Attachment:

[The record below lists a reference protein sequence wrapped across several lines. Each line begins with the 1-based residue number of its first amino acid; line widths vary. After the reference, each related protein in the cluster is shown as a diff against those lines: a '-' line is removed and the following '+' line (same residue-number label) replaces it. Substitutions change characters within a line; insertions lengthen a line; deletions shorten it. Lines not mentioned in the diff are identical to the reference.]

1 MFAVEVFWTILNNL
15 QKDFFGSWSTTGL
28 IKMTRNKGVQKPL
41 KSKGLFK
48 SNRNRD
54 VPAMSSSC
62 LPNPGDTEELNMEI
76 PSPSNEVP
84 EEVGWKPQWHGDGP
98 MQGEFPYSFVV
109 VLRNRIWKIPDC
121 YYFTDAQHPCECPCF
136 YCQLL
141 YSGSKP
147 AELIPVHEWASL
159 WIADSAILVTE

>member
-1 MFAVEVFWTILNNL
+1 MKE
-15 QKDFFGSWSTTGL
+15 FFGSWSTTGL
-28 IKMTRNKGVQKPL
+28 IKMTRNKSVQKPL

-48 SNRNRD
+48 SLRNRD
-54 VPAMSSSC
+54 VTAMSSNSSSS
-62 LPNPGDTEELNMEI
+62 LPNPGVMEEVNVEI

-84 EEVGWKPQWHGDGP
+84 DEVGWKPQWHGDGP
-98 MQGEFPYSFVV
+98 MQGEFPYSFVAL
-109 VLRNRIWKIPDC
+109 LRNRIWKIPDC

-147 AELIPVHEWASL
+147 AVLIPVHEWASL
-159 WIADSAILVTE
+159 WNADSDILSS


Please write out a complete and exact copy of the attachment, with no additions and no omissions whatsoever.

[The record below lists a reference protein sequence wrapped across several lines. Each line begins with the 1-based residue number of its first amino acid; line widths vary. After the reference, each related protein in the cluster is shown as a diff against those lines: a '-' line is removed and the following '+' line (same residue-number label) replaces it. Substitutions change characters within a line; insertions lengthen a line; deletions shorten it. Lines not mentioned in the diff are identical to the reference.]

1 MFAVEVFWTILNNL
15 QKDFFGSWSTTGL
28 IKMTRNKGVQKPL
41 KSKGLFK
48 SNRNRD
54 VPAMSSSC
62 LPNPGDTEELNMEI
76 PSPSNEVP
84 EEVGWKPQWHGDGP
98 MQGEFPYSFVV
109 VLRNRIWKIPDC
121 YYFTDAQHPCECPCF
136 YCQLL
141 YSGSKP
147 AELIPVHEWASL
159 WIADSAILVTE

>member
-1 MFAVEVFWTILNNL
+1 MKE
-15 QKDFFGSWSTTGL
+15 FFGSWSTTGL
-28 IKMTRNKGVQKPL
+28 IKMTRNKSVQKPL

-48 SNRNRD
+48 SLRNRD
-54 VPAMSSSC
+54 VTAMSSNSSSS
-62 LPNPGDTEELNMEI
+62 LPNPGVMEEVNVEI

-84 EEVGWKPQWHGDGP
+84 DEVGWKPQWHGDGP
-98 MQGEFPYSFVV
+98 MQGEFPYSFVAL
-109 VLRNRIWKIPDC
+109 LRNRIWKIPDC

-147 AELIPVHEWASL
+147 AVLIPVHEWASL
-159 WIADSAILVTE
+159 WNADSDILSS